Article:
Former Karnataka chief minister B.S. Yeddyurappa, who has been attacking his Bharatiya Janata Party (BJP) leaders for months now, said on Wednesday that he would leave the party in December and the decision was final.
"The BJP leaders do not want me and I do not need BJP. I will leave the party in December and none can change my decision," he told reporters on the margins of a function at Jigani on Bangalore's outskirts.
Yeddyurappa, who became BJP's first chief minister in Karnataka in May 2008 and was forced out of the office July last year over mining bribery charges, said he was holding talks with his supporters on whether to form a party or join another party.
Largely credited for leading the BJP to power for the first time in a south Indian state, Yeddyurappa has been slamming and mocking at his party for not "keeping its promise" to either reinstate him as chief minister or make him state party chief.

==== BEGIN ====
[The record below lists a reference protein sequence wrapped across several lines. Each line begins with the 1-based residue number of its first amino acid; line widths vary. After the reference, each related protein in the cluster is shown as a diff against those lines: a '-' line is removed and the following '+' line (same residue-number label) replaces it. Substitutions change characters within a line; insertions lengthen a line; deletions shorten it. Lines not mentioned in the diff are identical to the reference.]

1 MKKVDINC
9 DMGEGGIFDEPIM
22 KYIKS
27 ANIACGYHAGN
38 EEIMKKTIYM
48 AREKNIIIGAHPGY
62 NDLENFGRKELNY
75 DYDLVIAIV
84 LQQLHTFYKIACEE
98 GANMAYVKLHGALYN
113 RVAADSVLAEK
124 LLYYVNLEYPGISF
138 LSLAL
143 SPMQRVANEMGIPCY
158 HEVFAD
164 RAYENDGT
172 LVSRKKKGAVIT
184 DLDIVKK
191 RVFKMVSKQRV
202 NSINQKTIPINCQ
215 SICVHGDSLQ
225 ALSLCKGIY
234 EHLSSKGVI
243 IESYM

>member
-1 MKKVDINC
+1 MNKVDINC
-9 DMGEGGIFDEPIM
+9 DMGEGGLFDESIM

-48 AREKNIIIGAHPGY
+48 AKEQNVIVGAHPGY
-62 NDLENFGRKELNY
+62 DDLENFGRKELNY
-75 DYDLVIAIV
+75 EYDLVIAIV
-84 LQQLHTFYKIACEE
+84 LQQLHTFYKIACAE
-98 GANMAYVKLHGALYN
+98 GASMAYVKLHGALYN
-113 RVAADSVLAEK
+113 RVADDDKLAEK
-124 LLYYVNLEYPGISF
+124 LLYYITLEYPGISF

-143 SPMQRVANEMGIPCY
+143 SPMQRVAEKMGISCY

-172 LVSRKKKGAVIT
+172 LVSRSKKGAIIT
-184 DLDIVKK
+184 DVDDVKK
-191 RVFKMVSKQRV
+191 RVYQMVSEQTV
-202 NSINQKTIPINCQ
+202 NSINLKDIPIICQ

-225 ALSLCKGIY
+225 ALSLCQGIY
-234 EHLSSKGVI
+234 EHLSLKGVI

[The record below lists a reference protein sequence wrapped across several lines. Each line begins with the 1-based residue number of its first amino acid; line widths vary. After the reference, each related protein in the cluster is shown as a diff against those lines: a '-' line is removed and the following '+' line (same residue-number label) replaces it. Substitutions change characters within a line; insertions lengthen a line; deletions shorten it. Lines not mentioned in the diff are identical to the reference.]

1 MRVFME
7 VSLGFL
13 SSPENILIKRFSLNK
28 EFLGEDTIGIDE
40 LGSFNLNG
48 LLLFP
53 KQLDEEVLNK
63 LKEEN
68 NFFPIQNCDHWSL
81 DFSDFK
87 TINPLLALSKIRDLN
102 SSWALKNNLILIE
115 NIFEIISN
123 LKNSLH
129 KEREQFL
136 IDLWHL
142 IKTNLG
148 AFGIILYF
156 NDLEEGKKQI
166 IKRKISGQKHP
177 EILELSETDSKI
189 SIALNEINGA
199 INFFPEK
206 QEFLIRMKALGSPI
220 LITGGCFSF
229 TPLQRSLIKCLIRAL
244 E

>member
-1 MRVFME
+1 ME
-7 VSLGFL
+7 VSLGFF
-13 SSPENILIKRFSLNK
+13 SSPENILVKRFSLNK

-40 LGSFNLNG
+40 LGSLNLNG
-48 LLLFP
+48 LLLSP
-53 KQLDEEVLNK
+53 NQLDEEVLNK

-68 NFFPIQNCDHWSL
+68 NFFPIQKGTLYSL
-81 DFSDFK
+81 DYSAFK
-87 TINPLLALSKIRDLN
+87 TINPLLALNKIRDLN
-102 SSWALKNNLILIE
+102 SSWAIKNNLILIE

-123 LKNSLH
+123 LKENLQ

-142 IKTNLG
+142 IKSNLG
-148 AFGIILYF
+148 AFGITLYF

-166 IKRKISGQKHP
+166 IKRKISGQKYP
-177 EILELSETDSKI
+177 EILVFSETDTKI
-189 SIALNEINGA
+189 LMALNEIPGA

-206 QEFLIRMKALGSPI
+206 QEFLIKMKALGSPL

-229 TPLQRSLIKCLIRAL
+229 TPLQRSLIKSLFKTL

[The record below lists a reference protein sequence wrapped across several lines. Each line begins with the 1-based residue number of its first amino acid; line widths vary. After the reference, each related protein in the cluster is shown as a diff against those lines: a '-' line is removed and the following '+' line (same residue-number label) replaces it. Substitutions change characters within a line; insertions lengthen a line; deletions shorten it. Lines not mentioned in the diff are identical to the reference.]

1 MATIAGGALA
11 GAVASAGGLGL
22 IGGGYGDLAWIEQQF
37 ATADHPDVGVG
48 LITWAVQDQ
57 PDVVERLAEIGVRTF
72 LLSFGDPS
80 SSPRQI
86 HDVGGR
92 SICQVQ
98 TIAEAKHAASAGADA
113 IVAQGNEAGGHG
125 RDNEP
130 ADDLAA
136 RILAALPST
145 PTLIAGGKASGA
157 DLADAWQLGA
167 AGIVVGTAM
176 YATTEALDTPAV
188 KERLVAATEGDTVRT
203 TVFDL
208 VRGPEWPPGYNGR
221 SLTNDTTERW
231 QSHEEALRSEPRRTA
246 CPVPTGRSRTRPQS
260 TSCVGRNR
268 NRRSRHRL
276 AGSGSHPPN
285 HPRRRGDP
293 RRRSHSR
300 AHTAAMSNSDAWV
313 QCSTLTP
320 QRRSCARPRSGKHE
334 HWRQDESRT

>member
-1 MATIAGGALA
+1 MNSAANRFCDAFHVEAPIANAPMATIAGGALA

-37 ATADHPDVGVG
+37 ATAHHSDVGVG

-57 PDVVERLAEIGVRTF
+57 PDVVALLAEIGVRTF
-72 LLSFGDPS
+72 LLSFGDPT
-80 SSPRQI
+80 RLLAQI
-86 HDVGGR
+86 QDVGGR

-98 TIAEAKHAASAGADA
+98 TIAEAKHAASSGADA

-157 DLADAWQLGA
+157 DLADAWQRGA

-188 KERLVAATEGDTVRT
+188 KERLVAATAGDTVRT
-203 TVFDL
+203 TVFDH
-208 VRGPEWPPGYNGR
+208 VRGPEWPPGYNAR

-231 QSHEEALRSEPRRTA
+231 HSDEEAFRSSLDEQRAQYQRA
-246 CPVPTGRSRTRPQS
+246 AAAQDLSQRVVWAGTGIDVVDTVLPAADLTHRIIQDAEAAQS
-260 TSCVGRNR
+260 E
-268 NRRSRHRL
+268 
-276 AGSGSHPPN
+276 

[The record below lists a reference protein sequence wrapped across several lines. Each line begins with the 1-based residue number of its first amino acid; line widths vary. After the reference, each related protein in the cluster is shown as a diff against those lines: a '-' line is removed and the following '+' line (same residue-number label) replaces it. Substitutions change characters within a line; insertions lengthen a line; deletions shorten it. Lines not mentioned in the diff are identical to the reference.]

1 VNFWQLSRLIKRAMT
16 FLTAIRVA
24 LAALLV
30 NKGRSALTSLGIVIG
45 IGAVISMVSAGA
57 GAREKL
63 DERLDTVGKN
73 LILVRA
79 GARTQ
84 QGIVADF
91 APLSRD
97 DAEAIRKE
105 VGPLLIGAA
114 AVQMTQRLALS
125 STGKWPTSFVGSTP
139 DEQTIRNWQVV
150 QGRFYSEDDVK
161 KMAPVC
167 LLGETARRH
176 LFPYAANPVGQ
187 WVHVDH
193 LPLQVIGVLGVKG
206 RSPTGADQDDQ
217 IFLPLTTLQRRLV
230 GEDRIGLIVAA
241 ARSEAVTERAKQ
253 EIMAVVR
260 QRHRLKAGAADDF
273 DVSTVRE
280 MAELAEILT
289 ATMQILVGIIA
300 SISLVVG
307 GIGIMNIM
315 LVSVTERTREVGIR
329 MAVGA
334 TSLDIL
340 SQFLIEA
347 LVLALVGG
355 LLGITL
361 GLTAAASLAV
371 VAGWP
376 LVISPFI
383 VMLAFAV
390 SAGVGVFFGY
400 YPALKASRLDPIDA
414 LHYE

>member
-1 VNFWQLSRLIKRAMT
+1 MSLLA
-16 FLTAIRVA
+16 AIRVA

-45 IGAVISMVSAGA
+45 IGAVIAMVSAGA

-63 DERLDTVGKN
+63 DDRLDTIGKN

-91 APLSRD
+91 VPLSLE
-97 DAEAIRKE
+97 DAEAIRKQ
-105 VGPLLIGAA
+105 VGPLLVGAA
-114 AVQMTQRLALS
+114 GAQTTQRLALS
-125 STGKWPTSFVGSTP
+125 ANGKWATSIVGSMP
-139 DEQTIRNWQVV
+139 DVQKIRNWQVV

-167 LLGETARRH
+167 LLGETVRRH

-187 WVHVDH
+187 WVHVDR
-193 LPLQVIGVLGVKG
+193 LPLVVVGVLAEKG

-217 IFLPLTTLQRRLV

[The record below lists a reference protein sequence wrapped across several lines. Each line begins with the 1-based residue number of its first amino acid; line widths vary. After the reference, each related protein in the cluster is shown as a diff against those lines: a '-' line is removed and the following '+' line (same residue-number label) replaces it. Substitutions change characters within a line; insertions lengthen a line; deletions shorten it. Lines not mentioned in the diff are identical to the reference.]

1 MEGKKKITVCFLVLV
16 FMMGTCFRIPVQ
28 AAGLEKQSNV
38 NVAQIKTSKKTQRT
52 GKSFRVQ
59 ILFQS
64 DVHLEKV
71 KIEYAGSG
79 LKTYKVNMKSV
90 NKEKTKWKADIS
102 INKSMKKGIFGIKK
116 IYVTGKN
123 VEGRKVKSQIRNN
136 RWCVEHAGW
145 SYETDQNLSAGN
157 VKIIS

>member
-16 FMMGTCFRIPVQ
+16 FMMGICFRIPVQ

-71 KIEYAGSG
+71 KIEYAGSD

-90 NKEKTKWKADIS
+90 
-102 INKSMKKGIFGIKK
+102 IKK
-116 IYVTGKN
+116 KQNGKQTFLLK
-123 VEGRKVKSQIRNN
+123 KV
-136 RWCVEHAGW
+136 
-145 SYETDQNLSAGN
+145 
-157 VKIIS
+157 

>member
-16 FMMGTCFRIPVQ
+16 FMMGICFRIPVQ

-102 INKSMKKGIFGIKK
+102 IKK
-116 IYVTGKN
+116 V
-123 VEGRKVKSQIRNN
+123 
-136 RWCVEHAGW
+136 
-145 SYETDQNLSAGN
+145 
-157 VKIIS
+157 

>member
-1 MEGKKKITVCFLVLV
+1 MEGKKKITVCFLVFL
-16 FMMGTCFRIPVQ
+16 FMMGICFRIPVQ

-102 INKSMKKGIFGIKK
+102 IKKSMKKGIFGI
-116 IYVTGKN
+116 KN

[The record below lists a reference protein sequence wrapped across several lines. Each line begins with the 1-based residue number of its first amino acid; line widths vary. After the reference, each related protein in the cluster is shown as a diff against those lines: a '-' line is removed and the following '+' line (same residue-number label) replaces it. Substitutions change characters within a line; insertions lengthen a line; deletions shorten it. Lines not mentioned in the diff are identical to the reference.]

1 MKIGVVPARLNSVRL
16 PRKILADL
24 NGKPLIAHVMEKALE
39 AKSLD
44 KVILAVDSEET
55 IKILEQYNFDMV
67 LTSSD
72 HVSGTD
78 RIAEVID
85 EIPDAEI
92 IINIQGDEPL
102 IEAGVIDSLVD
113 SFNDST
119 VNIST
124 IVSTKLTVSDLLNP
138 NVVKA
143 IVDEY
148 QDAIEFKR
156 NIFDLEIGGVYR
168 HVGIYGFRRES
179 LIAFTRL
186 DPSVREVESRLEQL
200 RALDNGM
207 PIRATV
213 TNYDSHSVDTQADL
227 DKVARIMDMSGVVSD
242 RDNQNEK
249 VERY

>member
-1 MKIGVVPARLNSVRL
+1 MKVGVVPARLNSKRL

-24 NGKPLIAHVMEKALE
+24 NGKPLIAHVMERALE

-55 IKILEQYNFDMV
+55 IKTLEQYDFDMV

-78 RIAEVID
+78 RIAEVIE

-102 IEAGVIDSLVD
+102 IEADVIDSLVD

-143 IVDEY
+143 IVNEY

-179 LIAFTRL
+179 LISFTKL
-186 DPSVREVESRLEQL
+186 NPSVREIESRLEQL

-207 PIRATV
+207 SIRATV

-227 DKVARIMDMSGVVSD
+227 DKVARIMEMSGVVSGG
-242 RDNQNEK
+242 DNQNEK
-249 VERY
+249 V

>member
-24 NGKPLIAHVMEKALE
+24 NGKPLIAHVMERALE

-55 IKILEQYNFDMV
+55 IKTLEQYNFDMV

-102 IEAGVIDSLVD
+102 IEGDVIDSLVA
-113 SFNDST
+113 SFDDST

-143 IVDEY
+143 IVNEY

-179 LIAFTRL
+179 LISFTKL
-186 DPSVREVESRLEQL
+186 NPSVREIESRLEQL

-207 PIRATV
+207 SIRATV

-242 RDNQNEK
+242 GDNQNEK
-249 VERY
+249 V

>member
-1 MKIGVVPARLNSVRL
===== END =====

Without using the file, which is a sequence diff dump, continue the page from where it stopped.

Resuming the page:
He is timing the exit with assembly election in mind. They are likely in May next year.
Yeddyurappa apparently does not want to quit now as it may bring down the third BJP regime in four years and he would not like to be blamed for it, particularly because he and the Chief Minister Jagadish Shettar belongs to the same Lingayat caste.
The community, making up for around 17 percent of the state with an over 65 million population, is generally believed to backing BJP since 1990s on the ground that the Congress has neglected it.
Nearly half of the ministers in the 34-member Karnataka cabinet are Yeddyurapa's loyalists and have been relentlessly lobbying with the BJP central leadership to make him state party chief.
Their efforts have so far failed as senior leader L. K. Advani is said to be strongly opposed to rehabilitating Yeddyurappa till he is cleared of all charges against him.
The former chief minister is facing over a dozen cases of corruption and illegal land deals. His two sons, B. Y. Raghavendra, a BJP Lok Sabha member from Karnataka, and B. Y. Vijayendra and son-in-law R. N. Sohan Kumar are also accused in most of these cases.